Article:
My wife is seriously threatening to pitch a tent on the Litchfield Green this morning (Sunday, June 14) and sit there with a cooler with a stop at the Village Restaurant thrown in even if it is just to sit in front. Hey, that’s one of the things you do on Road Race Sunday, right?
I might even call Rick Neller and see if he can round up the press truck and drive around the course. Maybe even a few of the usual stalwarts like Lori Riley of the Hartford Courant, Peter Wallace of the Register Citizen, John McKenna of the Litchfield.bz, Tim Gaffney of Litchfieldcountysports.com and photographer Jim Shannon can join us for the annual death wish. We might even be able to get Joe Palladino to stop weeding the garden, put down his cigar, hit the pause button on Rigoletto and come out of retirement for one more joy ride.
For the first time in 44 years the second Sunday in June brings with it a special emptiness. the staple of a late spring day in the Northwest Corner and state, the Litchfield Hills Road Race, another victim of the Corona virus.
I’m more than a little lost and saddened. It’s one of those dates like Christmas – you plan around it, you don’t try to fit it in. The second Sunday in June is owned by the LHRR. I expect the green will host some diehards who refuse to be denied. But there won’t be the numbers, the electricity and smorgasbord of food.
You won’t find the usual swarm of irritatingly skinny runners with six-pack abs roaming around and certainly less six-packs of the hydration kind. The casual runner makes up the bulk of the race and some like the Green dwellers will refuse to be slowed down and run the course anyway. You will see remnants of the normal day but the atmosphere won’t have the same vibe.
I have been part of the LHRR for a lot of years. First as a card-carrying cooler carrier specialist who appreciated the party long before the race and then as a reporter. I’ve tracked down Biff Pond in famous watering hole `The Place’ in Torrington to get a list of the bands playing on the course. Beers and bands. He was always partial to Hot Ethel.
I’ve had the pleasure of meeting and writing about Bill Rogers, Andy Ronan, Rod Dixon, Sue Faber, Esther Erb and so many of winners and so much of the race’s legendary atmosphere. I’ve golfed in the Open Bud Open. I’ve shared time with some of the hardest-working and kindest people you could ever want to meet. People like Bill, Jack and Rick Neller, Rick Evangelisti, John Clock, Beth Murphy, Dave Driscoll and Kevin Spencer.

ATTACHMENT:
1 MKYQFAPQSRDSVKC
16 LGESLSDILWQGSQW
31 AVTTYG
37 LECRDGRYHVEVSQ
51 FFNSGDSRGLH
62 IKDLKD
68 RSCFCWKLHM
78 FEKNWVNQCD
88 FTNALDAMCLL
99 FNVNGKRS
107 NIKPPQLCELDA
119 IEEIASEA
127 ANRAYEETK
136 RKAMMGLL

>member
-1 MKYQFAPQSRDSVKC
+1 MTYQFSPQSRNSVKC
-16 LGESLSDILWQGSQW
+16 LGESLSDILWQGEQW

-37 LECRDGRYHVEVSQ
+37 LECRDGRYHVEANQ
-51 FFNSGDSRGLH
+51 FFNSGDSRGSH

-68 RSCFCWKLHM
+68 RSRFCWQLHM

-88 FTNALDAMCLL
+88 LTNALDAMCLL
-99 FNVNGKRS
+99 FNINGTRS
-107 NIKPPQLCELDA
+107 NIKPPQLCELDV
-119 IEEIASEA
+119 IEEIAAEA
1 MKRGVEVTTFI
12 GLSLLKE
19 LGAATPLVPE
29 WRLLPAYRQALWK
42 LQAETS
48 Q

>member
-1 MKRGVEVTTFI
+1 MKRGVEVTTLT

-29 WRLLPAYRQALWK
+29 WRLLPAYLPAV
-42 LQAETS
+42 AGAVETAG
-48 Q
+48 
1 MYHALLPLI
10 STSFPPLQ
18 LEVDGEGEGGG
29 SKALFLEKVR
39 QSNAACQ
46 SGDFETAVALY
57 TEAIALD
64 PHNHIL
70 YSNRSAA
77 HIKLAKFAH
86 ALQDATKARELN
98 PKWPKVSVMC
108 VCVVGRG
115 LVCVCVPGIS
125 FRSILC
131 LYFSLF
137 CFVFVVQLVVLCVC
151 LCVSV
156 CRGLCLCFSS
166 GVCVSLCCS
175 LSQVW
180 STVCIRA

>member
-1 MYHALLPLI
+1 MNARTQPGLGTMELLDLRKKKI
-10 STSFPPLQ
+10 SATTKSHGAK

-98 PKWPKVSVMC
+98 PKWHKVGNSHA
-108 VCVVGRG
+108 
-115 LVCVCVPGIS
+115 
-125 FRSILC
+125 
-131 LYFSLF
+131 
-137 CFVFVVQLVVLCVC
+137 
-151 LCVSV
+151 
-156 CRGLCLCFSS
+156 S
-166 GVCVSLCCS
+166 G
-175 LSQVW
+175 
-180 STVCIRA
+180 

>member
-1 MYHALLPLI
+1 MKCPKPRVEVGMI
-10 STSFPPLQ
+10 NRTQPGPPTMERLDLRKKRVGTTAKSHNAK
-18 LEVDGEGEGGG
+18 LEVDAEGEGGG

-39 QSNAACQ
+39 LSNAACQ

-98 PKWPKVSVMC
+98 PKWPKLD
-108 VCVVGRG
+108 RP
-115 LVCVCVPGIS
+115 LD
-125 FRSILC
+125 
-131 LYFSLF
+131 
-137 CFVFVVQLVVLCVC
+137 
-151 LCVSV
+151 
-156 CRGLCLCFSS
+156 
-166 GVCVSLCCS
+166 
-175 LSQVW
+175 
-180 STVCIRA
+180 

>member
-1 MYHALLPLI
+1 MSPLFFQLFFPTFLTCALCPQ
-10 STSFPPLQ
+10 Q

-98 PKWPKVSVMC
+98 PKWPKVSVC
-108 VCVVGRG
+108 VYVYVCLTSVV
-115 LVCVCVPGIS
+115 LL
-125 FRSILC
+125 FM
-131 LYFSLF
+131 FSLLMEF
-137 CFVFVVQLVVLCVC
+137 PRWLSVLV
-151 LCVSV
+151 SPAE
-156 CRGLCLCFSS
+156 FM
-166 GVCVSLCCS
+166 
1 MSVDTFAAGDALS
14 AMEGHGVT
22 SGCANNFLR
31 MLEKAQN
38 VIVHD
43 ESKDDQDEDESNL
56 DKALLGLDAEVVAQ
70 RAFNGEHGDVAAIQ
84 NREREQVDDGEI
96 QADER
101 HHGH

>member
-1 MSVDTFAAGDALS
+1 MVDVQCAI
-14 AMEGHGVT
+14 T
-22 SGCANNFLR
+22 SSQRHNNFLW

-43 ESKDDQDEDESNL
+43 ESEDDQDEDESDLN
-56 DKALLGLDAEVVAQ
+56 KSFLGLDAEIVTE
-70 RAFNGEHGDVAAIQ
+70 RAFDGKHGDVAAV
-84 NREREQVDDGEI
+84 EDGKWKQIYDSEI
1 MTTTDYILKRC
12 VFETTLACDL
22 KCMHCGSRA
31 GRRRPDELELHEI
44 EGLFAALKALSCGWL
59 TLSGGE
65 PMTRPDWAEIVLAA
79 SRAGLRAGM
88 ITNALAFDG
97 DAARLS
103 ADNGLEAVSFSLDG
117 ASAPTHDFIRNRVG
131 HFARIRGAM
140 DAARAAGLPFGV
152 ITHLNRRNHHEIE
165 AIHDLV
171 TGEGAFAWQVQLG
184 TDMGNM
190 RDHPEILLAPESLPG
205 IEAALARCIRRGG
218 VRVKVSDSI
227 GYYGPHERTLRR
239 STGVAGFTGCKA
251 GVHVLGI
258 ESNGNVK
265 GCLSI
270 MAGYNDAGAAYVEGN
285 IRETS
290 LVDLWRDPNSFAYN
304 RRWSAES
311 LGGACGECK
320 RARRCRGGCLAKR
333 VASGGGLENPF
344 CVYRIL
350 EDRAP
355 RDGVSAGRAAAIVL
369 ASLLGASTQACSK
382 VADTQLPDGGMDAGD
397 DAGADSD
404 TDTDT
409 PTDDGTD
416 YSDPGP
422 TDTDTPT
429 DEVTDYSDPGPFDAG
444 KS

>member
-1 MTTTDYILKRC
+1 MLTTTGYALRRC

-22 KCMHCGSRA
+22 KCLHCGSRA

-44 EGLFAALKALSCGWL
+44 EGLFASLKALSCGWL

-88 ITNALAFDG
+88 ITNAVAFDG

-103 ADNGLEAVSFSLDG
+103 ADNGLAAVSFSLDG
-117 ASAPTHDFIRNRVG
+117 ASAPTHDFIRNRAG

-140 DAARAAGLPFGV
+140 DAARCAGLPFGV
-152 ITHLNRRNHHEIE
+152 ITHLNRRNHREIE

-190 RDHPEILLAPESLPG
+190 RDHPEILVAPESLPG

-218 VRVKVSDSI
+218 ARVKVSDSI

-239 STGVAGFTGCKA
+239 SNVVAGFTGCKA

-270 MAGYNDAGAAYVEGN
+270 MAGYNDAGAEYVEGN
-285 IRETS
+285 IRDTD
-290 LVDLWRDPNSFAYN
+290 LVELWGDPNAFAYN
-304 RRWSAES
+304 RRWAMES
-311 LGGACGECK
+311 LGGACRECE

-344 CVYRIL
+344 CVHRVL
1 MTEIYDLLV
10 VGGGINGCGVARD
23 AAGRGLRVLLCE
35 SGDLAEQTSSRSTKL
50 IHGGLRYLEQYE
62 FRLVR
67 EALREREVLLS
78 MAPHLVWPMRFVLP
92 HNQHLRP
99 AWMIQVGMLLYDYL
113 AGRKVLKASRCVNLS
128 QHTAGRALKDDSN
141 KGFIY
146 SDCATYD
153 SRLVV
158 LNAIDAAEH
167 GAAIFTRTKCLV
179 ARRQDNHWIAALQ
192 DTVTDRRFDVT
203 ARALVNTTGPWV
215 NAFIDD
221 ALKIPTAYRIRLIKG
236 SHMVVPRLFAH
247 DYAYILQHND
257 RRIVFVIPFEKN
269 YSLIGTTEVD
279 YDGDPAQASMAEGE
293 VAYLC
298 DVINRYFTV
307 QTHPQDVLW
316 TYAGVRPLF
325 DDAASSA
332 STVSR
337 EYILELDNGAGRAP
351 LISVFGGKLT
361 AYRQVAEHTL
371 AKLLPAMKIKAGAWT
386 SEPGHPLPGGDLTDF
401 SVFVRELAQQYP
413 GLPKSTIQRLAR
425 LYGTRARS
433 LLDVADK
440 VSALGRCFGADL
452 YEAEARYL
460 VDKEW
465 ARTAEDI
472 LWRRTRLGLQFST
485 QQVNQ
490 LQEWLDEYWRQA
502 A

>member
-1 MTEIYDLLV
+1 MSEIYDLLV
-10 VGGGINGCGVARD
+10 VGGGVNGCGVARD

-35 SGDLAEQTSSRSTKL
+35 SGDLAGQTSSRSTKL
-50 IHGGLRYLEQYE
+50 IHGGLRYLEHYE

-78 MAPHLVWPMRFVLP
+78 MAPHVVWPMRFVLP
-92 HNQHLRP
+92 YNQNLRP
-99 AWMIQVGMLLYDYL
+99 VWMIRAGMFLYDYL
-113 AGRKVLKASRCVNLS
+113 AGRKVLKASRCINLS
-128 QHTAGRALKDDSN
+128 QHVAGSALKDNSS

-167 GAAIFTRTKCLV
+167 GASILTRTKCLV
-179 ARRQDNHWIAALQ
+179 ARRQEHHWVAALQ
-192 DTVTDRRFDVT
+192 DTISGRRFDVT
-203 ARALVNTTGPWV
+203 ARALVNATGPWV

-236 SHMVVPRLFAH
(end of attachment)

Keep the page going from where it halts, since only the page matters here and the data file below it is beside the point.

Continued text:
I was introduced to and befriend legendary LHRR co-founder and Boston Globe sportswriter Joe Concannon and one cool guy Tommy Leonard. I was fortunate enough to write about both of them. I’ve gotten to work with some great people covering the race including Joe Palladino, Tim Gaffney and Jim Shannon.
I’ve typed in hundreds of names of finishers before everything was digitalized and disc made our life so much easier. I’ve watched hundreds of friends run. I’ve been on the Saturday sojourn to the cemetery to salute Concannon and several other stalwarts of LHRR fame.
I’ve heard stories that will never find print in a thousand years and interviewed two-time winner Eddie Hellybuck while he was in Belgium. I have interviewed half the Kenyan running nation. I have covered the race, gone home to write and came back.
There is more but you get the drift, the LHRR has become part of me. You think about these things when all the sudden, it’s gone, at least temporarily.
I will miss the race this year and all the beauty that makes it a day you savor. The idea that we could use the special uplift the race always seems to provide and that good feeling especially in these times is not lost.
In no special order here are a few things that I will miss tomorrow in the year the party was suspended.
A crowded Village with no social distancing and Vig smiling and sweating while hosting the party.
Meeting Tim Gaffney at the Village for our customary 11 a.m. Bloody Mary.
Meeting up with Bill Neller even if just for a few minutes. To me he is as much the LHRR as anybody, and better friend be not found.
The Hawk (Brent Hawksins) and all he brings to the LHRR table which is plenty. The now trademark fashion statement, an outfit of outlandish proportions which kind of looks like he was dressed by Helen Keller. A combination of color, confusion and class. The announcing of the race and his effort to announce every runner that comes down the stretch run. He is the voice.
The aforementioned press truck. It ain’t no joy ride, but in its own way it is a ride of joy. A 28-minute trek that will test you kidneys, bounce you around like Space Mountain and bring up close and personal with colleagues if you are not clutching tight.
Arriving to the race early and just walking around the green and meeting up with people you haven’t seen since the last LHRR.
Watching more than 1,000 runners explode down the main drag to start the race. It is an awesome sight from the press truck.
Heading to Beverly’s after the race and rocking to Linda and the Love Letters. (What do you mean it’s closed and been torn down? When did that happen? Where’s Linda?)
Having a quick hydration on the Green after the race before heading home to write.
This is not meant to be an obituary. We all will be back fit and ready for run and fun in 2021 (well, I don’ know about the fit part….). But like everything else these days, our life is a bit upside down. Something is missing. The second Sunday in June is different this year and I feel the void.
Maybe I’ll just go sit on the Green with my wife and catch a whiff of the last 44 years. It will make me smile.